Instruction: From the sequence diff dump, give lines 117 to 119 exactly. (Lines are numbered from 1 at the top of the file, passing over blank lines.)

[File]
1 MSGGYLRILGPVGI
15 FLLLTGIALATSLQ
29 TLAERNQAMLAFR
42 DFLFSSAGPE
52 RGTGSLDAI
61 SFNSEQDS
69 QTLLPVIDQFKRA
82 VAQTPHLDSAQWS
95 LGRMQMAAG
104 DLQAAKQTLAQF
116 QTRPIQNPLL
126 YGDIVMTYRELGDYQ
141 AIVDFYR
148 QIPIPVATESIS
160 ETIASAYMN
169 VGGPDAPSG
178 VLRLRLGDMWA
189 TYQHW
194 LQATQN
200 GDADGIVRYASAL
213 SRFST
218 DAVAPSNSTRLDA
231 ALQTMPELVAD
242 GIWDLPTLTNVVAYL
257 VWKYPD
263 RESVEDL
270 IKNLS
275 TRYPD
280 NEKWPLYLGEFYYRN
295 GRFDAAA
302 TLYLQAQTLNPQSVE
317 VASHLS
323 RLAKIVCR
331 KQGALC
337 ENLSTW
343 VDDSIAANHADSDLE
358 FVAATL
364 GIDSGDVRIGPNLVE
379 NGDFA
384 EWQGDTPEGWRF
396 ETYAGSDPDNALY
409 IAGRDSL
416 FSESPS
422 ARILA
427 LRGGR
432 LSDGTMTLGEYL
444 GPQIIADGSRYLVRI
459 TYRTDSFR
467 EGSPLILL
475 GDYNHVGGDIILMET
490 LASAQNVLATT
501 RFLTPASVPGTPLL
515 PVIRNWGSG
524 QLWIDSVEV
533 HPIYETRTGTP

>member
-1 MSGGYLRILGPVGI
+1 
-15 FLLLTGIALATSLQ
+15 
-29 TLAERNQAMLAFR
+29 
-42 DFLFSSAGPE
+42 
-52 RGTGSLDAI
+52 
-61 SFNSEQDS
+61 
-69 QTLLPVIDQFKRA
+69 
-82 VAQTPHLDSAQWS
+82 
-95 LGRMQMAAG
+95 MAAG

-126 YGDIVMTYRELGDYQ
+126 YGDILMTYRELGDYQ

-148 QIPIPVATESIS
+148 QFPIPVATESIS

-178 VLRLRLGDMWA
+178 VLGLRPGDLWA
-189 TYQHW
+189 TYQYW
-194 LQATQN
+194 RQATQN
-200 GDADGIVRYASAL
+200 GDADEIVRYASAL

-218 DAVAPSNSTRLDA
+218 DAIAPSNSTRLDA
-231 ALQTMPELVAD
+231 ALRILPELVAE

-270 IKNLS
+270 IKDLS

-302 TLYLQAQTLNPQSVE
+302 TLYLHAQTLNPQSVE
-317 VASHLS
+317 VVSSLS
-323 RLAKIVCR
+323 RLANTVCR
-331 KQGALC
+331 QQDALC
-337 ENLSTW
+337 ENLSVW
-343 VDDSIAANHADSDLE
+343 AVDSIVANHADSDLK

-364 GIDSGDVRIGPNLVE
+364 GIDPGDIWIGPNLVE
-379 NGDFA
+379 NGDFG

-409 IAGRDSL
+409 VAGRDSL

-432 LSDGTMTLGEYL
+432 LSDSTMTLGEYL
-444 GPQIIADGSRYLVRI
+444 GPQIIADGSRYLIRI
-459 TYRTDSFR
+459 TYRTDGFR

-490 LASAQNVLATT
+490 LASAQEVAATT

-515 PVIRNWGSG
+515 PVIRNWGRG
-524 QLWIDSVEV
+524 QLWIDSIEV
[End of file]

-490 LASAQNVLATT
+490 LASAQEVAATT

-515 PVIRNWGSG